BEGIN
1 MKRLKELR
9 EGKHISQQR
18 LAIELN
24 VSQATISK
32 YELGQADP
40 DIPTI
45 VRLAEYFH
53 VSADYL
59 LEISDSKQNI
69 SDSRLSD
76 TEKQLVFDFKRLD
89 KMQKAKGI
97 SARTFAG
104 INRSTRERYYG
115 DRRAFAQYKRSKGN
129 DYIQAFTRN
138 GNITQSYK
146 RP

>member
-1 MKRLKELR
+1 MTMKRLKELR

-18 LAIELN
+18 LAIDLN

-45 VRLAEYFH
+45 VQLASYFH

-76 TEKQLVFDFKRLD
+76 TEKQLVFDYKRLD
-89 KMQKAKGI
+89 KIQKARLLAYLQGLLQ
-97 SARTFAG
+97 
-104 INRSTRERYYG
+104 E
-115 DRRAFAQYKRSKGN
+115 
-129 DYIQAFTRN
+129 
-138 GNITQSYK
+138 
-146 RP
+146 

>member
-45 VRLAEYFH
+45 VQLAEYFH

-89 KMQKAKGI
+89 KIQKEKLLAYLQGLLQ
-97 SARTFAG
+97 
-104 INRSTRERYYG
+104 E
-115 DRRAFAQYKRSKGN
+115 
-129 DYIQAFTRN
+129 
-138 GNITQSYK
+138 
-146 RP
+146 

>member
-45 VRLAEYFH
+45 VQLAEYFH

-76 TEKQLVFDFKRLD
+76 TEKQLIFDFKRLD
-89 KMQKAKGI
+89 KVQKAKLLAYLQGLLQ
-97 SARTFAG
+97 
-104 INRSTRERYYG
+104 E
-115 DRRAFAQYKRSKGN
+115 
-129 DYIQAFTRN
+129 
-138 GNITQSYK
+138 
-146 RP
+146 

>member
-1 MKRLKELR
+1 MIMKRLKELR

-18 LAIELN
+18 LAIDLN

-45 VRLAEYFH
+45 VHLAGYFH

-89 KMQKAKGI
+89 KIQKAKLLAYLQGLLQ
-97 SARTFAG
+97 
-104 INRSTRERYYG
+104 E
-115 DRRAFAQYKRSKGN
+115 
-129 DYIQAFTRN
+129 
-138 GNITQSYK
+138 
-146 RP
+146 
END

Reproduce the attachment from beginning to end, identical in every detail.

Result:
1 MKRLKELR
9 EGKHISQQR
18 LAIELN
24 VSQATISK
32 YELGQADP
40 DIPTI
45 VRLAEYFH
53 VSADYL
59 LEISDSKQNI
69 SDSRLSD
76 TEKQLVFDFKRLD
89 KMQKAKGI
97 SARTFAG
104 INRSTRERYYG
115 DRRAFAQYKRSKGN
129 DYIQAFTRN
138 GNITQSYK
146 RP

>member
-1 MKRLKELR
+1 MTMKRLKELR

-18 LAIELN
+18 LAIDLN

-45 VRLAEYFH
+45 VQLASYFH

-76 TEKQLVFDFKRLD
+76 TEKQLVFDYKRLD
-89 KMQKAKGI
+89 KIQKARLLAYLQGLLQ
-97 SARTFAG
+97 
-104 INRSTRERYYG
+104 E
-115 DRRAFAQYKRSKGN
+115 
-129 DYIQAFTRN
+129 
-138 GNITQSYK
+138 
-146 RP
+146 

>member
-45 VRLAEYFH
+45 VQLAEYFH

-89 KMQKAKGI
+89 KIQKEKLLAYLQGLLQ
-97 SARTFAG
+97 
-104 INRSTRERYYG
+104 E
-115 DRRAFAQYKRSKGN
+115 
-129 DYIQAFTRN
+129 
-138 GNITQSYK
+138 
-146 RP
+146 

>member
-45 VRLAEYFH
+45 VQLAEYFH

-76 TEKQLVFDFKRLD
+76 TEKQLIFDFKRLD
-89 KMQKAKGI
+89 KVQKAKLLAYLQGLLQ
-97 SARTFAG
+97 
-104 INRSTRERYYG
+104 E
-115 DRRAFAQYKRSKGN
+115 
-129 DYIQAFTRN
+129 
-138 GNITQSYK
+138 
-146 RP
+146 

>member
-1 MKRLKELR
+1 MIMKRLKELR

-18 LAIELN
+18 LAIDLN

-45 VRLAEYFH
+45 VHLAGYFH

-89 KMQKAKGI
+89 KIQKAKLLAYLQGLLQ
-97 SARTFAG
+97 
-104 INRSTRERYYG
+104 E
-115 DRRAFAQYKRSKGN
+115 
-129 DYIQAFTRN
+129 
-138 GNITQSYK
+138 
-146 RP
+146 